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The ECtHR's Al-Jedda Judgment: Implications for IHL

Published online by Cambridge University Press:  08 August 2012

Jelena Pejic
Legal Division, International Committee of the Red Cross (ICRC), Geneva, Switzerland e-mail:
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In July 2011, the European Court of Human Rights (ECtHR) handed down two long-awaited and momentous judgments involving the conduct of the United Kingdom's armed forces during the occupation and armed conflict in Iraq. In both cases, the Court found against the UK government. The first decision, in the Al-Skeini case, essentially clarified and revised the Court's position on the extraterritorial application of the European Convention on Human Rights (ECHR) and attracted the most attention. The second case, Al-Jedda, received less focus even though its legal and practical consequences are just as significant. The purpose of this note is to outline some of the ramifications of the Al-Jedda case that have not been picked up in other commentaries, in particular its implications for detention operations carried out by ECHR member states abroad. As will be argued, the Court's approach to and interpretation of international humanitarian law (IHL) do not comport with the spirit or letter of this body of rules.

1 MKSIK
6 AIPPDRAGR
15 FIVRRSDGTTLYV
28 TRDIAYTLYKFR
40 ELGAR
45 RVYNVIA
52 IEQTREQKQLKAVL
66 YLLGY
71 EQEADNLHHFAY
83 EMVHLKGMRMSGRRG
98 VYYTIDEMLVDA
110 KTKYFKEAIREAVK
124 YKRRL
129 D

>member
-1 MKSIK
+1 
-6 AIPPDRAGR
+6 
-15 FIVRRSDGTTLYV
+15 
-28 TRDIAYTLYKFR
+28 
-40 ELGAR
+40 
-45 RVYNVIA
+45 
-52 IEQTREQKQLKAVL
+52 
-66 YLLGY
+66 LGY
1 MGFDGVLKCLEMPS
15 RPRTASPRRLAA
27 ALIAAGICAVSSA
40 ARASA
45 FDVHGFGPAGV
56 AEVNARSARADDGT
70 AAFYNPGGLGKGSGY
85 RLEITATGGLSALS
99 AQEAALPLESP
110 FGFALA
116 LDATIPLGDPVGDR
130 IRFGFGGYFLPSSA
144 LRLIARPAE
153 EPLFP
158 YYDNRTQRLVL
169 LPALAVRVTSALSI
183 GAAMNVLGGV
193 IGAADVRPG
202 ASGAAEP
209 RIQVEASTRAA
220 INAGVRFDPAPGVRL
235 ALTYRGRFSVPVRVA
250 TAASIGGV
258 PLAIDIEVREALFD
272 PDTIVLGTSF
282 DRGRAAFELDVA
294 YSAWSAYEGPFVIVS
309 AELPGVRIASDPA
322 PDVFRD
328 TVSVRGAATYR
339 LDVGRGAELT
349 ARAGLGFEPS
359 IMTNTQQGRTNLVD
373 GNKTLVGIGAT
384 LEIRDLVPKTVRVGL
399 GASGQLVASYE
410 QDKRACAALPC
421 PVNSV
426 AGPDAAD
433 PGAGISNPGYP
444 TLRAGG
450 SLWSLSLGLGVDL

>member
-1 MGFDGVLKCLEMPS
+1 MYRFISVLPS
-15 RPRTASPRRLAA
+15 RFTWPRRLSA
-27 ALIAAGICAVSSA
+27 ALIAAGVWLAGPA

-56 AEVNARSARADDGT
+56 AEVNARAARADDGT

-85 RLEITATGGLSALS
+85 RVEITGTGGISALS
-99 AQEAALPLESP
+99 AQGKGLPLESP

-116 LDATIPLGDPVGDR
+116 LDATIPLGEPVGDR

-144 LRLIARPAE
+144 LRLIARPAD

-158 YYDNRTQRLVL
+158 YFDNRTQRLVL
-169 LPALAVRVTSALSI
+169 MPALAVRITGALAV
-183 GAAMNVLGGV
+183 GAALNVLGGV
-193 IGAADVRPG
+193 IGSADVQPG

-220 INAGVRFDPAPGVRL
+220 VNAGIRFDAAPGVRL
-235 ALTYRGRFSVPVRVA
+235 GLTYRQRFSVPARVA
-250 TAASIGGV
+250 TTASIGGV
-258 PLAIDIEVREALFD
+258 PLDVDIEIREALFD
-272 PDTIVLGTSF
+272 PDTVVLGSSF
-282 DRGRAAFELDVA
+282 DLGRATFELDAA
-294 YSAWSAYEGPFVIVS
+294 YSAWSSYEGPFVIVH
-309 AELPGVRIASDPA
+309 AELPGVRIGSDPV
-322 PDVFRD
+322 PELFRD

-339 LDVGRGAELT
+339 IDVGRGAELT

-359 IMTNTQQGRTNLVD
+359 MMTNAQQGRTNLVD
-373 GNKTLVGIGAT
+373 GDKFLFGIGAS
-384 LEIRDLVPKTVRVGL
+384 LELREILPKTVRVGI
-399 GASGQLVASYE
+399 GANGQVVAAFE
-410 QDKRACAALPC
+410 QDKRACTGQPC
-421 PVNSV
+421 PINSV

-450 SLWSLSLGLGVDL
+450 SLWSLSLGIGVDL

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Copyright © T.M.C. Asser Instituut and the Authors 2011

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